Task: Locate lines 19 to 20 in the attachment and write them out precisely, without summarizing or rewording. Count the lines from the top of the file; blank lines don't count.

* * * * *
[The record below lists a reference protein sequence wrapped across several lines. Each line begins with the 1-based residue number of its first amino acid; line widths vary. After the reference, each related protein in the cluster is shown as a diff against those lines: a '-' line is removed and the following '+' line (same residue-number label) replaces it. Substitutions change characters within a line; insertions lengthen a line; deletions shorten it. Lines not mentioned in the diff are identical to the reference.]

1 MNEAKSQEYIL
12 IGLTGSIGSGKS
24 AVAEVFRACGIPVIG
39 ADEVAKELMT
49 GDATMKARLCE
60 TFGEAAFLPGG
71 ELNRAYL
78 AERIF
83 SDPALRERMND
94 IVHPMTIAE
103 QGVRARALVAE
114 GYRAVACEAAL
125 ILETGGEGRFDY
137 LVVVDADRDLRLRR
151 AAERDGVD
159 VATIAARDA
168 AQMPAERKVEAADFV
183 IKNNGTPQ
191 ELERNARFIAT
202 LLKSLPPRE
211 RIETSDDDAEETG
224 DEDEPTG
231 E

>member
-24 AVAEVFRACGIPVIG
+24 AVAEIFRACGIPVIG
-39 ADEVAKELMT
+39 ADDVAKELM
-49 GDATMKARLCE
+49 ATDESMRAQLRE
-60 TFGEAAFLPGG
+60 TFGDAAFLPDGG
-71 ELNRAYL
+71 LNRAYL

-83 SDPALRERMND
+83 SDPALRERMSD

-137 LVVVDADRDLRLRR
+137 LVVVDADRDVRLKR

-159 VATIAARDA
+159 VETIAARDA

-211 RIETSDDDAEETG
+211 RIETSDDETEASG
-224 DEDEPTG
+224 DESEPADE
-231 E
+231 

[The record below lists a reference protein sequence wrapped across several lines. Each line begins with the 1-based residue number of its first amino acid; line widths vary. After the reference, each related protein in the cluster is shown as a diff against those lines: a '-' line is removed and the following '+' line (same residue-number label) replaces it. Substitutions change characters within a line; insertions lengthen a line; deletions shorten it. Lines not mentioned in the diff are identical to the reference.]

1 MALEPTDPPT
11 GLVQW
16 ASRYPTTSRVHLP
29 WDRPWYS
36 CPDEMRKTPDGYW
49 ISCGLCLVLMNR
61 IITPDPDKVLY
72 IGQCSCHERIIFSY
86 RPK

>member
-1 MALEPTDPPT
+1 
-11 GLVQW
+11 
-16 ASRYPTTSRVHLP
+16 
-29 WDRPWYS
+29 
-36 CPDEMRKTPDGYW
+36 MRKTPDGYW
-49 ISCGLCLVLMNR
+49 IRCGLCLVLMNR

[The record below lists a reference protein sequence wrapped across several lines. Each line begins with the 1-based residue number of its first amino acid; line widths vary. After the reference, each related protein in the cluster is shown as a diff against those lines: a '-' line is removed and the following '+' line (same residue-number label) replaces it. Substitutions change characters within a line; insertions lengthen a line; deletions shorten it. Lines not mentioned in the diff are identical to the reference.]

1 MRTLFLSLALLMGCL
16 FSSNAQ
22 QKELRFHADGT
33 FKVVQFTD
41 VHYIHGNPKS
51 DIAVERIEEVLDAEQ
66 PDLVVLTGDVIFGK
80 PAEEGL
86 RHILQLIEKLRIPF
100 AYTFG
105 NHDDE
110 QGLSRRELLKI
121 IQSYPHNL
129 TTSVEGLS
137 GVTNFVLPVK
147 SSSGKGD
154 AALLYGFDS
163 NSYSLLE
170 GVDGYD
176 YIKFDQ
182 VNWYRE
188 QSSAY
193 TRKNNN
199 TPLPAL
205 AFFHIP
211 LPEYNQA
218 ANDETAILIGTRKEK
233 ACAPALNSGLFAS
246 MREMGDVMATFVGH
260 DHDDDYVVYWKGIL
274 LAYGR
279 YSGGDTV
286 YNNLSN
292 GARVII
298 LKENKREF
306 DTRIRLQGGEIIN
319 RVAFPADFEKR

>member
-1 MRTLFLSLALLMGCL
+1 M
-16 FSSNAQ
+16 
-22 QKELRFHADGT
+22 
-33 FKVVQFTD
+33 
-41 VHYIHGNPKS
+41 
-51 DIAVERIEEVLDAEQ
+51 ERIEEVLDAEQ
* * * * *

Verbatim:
183 IKNNGTPQ
191 ELERNARFIAT